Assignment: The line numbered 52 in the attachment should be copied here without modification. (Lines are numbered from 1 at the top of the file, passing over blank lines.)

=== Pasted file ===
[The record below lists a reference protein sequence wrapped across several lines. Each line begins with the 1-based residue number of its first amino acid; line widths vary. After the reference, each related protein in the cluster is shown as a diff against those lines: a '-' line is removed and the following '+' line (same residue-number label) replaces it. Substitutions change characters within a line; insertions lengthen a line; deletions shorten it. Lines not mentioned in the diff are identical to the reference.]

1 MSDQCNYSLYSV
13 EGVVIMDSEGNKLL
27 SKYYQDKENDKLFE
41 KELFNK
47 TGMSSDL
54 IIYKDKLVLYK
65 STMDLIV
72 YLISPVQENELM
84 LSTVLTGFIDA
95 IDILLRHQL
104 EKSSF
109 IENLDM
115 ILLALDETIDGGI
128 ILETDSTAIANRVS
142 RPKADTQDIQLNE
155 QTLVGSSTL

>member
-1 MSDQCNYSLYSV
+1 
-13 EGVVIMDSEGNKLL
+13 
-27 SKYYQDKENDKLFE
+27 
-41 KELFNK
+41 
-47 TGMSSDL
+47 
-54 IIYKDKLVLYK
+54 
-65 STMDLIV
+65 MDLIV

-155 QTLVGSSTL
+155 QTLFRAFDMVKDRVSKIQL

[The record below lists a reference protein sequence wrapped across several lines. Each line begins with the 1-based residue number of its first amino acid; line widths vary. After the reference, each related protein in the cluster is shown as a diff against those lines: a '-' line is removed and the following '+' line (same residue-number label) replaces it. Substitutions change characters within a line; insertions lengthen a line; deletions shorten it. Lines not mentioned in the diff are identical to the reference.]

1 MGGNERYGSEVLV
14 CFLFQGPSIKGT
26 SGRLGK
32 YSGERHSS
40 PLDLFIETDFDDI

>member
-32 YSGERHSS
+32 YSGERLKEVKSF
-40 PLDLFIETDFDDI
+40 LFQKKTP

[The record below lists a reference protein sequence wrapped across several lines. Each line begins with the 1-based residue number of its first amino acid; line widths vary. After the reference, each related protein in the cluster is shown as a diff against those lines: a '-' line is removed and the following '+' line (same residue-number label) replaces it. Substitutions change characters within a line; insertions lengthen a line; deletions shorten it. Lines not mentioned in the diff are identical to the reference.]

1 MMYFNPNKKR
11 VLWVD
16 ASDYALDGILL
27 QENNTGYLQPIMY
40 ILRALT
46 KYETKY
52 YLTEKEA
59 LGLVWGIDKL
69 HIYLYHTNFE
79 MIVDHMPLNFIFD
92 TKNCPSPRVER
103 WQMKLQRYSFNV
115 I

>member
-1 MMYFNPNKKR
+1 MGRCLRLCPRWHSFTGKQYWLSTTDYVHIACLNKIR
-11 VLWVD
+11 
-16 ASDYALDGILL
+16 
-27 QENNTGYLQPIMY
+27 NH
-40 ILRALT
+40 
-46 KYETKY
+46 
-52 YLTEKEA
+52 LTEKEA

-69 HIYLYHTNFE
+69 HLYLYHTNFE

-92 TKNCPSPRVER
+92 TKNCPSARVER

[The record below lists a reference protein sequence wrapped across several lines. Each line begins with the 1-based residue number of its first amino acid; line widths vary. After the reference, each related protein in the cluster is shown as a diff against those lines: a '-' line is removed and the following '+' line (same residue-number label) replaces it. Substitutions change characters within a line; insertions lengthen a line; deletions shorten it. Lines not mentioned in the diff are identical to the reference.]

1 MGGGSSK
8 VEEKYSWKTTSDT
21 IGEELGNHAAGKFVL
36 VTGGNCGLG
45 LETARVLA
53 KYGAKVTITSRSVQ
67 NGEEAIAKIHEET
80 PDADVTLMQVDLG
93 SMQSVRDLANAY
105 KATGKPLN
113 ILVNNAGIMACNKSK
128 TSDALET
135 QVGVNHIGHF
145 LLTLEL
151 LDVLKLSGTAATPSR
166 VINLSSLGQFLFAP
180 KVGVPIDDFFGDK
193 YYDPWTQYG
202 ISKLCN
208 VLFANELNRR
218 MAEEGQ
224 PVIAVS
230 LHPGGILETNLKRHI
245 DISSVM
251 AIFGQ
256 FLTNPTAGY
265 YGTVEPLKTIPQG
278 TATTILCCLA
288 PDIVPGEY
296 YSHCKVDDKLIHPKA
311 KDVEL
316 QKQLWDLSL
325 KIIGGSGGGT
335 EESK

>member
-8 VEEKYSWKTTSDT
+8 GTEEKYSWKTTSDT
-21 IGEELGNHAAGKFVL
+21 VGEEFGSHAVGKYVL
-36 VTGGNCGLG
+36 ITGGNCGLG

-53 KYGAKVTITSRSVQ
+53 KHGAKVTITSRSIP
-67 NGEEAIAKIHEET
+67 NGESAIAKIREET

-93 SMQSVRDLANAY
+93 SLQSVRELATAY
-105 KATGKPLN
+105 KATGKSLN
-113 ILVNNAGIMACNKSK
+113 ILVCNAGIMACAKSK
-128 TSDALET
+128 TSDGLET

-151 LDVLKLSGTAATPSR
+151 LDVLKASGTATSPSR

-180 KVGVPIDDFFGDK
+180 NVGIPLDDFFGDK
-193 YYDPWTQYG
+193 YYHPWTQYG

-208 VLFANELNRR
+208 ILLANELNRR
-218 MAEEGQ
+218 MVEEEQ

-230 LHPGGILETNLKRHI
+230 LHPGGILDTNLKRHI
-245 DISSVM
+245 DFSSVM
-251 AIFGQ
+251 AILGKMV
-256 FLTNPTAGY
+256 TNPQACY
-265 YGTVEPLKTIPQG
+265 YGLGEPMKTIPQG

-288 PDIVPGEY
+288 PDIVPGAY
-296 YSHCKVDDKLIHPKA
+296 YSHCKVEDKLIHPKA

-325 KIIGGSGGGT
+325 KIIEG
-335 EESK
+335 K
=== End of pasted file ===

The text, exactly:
46 KYETKY